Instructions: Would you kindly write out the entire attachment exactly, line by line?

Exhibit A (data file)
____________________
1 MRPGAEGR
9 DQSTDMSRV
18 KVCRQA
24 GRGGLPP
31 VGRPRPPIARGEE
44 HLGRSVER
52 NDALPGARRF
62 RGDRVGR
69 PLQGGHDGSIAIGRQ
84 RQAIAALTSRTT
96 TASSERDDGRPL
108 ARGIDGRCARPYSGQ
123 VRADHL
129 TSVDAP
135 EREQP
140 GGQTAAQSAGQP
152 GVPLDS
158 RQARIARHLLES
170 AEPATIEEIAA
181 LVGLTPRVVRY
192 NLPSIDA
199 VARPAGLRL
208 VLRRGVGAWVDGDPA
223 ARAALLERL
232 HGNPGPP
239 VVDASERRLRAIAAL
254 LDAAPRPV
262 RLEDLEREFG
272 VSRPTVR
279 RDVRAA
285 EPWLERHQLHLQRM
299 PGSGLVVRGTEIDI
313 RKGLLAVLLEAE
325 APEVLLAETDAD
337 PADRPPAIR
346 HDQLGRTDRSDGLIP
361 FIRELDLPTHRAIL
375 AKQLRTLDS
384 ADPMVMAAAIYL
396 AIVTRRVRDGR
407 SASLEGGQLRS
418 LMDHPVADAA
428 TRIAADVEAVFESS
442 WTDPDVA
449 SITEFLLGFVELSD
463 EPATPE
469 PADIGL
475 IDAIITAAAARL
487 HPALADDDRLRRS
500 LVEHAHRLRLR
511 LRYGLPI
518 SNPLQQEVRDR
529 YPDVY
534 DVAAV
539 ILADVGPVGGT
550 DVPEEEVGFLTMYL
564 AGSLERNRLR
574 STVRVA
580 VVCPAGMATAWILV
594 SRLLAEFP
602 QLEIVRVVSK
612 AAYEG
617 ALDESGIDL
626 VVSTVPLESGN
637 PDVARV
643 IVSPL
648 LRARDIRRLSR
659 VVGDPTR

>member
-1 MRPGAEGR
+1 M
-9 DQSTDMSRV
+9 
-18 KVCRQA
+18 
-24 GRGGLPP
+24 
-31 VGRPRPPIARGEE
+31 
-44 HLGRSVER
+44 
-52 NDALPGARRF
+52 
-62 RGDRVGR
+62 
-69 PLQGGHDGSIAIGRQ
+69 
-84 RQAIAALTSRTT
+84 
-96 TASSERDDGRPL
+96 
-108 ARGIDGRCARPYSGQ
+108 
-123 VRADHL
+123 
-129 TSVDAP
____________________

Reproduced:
1 MRPGAEGR
9 DQSTDMSRV
18 KVCRQA
24 GRGGLPP
31 VGRPRPPIARGEE
44 HLGRSVER
52 NDALPGARRF
62 RGDRVGR
69 PLQGGHDGSIAIGRQ
84 RQAIAALTSRTT
96 TASSERDDGRPL
108 ARGIDGRCARPYSGQ
123 VRADHL
129 TSVDAP
135 EREQP
140 GGQTAAQSAGQP
152 GVPLDS
158 RQARIARHLLES
170 AEPATIEEIAA
181 LVGLTPRVVRY
192 NLPSIDA
199 VARPAGLRL
208 VLRRGVGAWVDGDPA
223 ARAALLERL
232 HGNPGPP
239 VVDASERRLRAIAAL
254 LDAAPRPV
262 RLEDLEREFG
272 VSRPTVR
279 RDVRAA
285 EPWLERHQLHLQRM
299 PGSGLVVRGTEIDI
313 RKGLLAVLLEAE
325 APEVLLAETDAD
337 PADRPPAIR
346 HDQLGRTDRSDGLIP
361 FIRELDLPTHRAIL
375 AKQLRTLDS
384 ADPMVMAAAIYL
396 AIVTRRVRDGR
407 SASLEGGQLRS
418 LMDHPVADAA
428 TRIAADVEAVFESS
442 WTDPDVA
449 SITEFLLGFVELSD
463 EPATPE
469 PADIGL
475 IDAIITAAAARL
487 HPALADDDRLRRS
500 LVEHAHRLRLR
511 LRYGLPI
518 SNPLQQEVRDR
529 YPDVY
534 DVAAV
539 ILADVGPVGGT
550 DVPEEEVGFLTMYL
564 AGSLERNRLR
574 STVRVA
580 VVCPAGMATAWILV
594 SRLLAEFP
602 QLEIVRVVSK
612 AAYEG
617 ALDESGIDL
626 VVSTVPLESGN
637 PDVARV
643 IVSPL
648 LRARDIRRLSR
659 VVGDPTR

>member
-1 MRPGAEGR
+1 M
-9 DQSTDMSRV
+9 
-18 KVCRQA
+18 
-24 GRGGLPP
+24 
-31 VGRPRPPIARGEE
+31 
-44 HLGRSVER
+44 
-52 NDALPGARRF
+52 
-62 RGDRVGR
+62 
-69 PLQGGHDGSIAIGRQ
+69 
-84 RQAIAALTSRTT
+84 
-96 TASSERDDGRPL
+96 
-108 ARGIDGRCARPYSGQ
+108 
-123 VRADHL
+123 
-129 TSVDAP